Poor Bandwidth Savings

I’m relatively inexperienced, so sorry in advance for my naivity. Thanks in advance to anyone who may respond.

I have a simple blog (www.FrugalProfessor.com). As such, it’s my understanding that caching is optimal given that the content doesn’t change very often.

I’ve experimented with several caching plugins over the years, but I’ve converged on “Smush” for compressing images, “WP-Fastest Cache” for caching (which I have set to integrate with Cloudflare CDN), and “WP-Optimize” which I have configured to clean up the databases periodically.

It’s my understanding that I’ve created the correct page rule within Cloudflare to “cache everything”. I also have Cloudflare configured to AutoMinimize everything (and appropriately unchecked the corresponding setting in “WP-Fastest Cache” to avoid conflicts).

When I look at the Cloudflare analytics, it looks like a fairly high percentage of requests are cached, but when I look at bandwidth, it’s cached bandwidth is very low. I was under the impression that, once everything was configured appropriately, that the cached bandwidth percentage would be quite high.

Sorry in advance for my ignorance. Thanks in advance for your time.

Below arerelevant the screenshots:

  • Cloudflare => Analytics => 50% of requests are cached. Cool.

  • Coudflare => Speed => Optimization: I’ve selected “Javascript”, “CSS”, “and HTML” under the Auto Minfy setting.

  • Cloudflare => Page Rules => frugalprofessor.com/ Browser Cache TTL: a day, Cache Level: Cache Everything

  • WP Fastest Cache => Dissallows “Minify” of HTML, CSS, JS because I do this in Cloudflare and don’t want to create conflicts.

  • WP Fastest Cache => I’ve set up integration with Cloudflare.

  • Google Domains: Points to appropriate Cloudflare name servers.

  • Smush => Have configured to compress images. However, I haven’t upgraded to their CDN feature.

Surely the disparity between relatively high cached request and very low cached bandwidth comes from my poor understanding of how images (the largest files on my blog) are cached. It was my understanding that I could cache a static version of this content on Cloudflare so that it wouldn’t have to be served by my server (BlueHost). Perhaps I’m misunderstanding that functionality within Cloudflare or perhaps I’ve got it configured wrong?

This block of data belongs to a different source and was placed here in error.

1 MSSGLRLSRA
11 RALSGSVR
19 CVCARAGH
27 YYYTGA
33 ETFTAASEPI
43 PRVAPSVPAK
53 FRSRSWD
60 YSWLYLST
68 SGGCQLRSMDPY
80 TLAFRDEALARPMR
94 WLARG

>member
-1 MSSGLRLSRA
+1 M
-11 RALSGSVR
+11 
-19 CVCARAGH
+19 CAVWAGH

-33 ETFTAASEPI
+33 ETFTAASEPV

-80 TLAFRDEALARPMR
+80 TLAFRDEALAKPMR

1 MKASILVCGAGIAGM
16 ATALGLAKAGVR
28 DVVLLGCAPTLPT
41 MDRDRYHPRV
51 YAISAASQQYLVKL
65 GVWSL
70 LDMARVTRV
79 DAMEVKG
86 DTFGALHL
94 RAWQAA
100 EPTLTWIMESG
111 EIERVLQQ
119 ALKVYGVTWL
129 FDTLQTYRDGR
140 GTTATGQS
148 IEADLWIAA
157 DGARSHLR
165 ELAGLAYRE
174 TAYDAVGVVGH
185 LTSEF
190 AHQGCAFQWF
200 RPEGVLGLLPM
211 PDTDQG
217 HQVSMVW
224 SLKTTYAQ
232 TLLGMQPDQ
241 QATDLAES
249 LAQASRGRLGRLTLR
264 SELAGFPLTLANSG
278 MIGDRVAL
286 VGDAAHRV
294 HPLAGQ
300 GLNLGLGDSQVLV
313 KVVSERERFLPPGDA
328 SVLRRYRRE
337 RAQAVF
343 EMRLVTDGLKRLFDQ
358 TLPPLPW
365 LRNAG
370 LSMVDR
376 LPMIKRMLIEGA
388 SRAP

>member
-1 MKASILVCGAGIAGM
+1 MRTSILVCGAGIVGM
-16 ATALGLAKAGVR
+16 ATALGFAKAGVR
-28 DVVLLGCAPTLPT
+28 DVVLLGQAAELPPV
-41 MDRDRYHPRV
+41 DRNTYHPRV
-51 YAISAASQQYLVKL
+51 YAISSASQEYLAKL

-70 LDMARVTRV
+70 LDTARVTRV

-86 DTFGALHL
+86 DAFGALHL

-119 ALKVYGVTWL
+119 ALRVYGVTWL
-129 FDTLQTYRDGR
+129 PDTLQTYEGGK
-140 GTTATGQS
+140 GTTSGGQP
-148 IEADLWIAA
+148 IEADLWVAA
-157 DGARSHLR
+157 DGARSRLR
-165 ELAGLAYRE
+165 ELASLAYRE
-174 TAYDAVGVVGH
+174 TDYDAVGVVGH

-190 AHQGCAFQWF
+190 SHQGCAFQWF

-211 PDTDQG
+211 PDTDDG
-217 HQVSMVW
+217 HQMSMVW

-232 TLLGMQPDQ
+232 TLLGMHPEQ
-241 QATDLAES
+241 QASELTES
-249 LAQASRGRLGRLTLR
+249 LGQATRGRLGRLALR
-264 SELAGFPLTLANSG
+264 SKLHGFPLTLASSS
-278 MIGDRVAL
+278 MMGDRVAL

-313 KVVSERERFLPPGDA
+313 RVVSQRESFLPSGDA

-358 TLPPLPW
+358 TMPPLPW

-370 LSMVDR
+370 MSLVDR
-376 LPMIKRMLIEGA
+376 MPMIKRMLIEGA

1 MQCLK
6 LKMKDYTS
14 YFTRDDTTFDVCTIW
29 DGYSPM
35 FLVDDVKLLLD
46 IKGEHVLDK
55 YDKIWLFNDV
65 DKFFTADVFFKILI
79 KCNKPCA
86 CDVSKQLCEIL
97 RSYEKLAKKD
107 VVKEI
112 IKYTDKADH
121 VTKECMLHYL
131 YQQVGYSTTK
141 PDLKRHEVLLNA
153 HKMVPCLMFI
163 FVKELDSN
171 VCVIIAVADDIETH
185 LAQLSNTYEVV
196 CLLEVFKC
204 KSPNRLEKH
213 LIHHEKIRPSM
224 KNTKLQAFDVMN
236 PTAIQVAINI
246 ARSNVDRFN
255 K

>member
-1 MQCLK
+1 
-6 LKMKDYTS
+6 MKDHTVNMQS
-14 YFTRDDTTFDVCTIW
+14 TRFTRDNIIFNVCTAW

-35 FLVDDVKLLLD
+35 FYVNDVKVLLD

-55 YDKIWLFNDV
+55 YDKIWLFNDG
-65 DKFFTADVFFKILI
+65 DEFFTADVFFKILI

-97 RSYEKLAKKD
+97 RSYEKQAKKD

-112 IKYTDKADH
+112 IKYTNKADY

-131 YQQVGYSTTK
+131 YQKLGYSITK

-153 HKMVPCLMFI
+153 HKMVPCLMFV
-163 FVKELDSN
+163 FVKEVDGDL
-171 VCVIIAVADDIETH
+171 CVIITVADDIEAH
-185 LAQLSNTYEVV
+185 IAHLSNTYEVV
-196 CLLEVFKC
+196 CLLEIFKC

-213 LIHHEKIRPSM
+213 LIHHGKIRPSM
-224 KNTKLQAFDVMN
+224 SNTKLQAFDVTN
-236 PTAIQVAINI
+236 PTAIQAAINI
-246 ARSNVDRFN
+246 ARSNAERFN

Thanks again,
Frugal Professor


Your images are being properly cached.

Your HTML pages are not being cached, despite the Cache Everything caching level setting because your page rule has the wildcard but not the point. It should be *.frugalprofessor.com/* if you really want to cache all subdomains, or simply www.frugalprofessor.com/* for the www only.

HTML not being cached will interfere with TTFB, but does not mean much in terms of bandwidth.

My suspicion would turn to constant crawling or even attacks by bots, and if that’s the case, create Firewall Rules to try to stop them. Check your origin server logs to identify any persistent bots. Have a look at your robots.txt file and adjust it to prevent crawling by irrelevant bots.

You may also want to use Cloudflare’s Hotlinking Protection feature, at Dashboard > Scrape Shield.

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Also set the Edge Cache TTL for (N)days as fits your needs in conjunction with the Browser Cache TTL in that page rule. And consider adding the setting Origin Cache Control and manually set it to OFF. Because as it stands currently, your cache header is: max-age=0, no-cahce, no-store, must-revalidate and your Expires header is set for Mon, 29 Oct 1923 20:30:00 GMT (as of time of checking it).

Here’s an example:

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How much traffic do you get to all Wordpress pages/posts ? You have WP Fastest Cache set to preload cache, so it’s trying to warm up the cache by visiting pages first. This is only beneficial if you have alot of traffic long term and consistently over time when it comes to Cloudflare savings.

The reason why is because to warm up the cache, it has to request the page and assets I assume. So first time request is uncached on wordpress site and also if not in Cloudflare edge cache, would request page and assets at your origin server = cache bypass/non-cache hits. Then next request for same page/assets will be cached.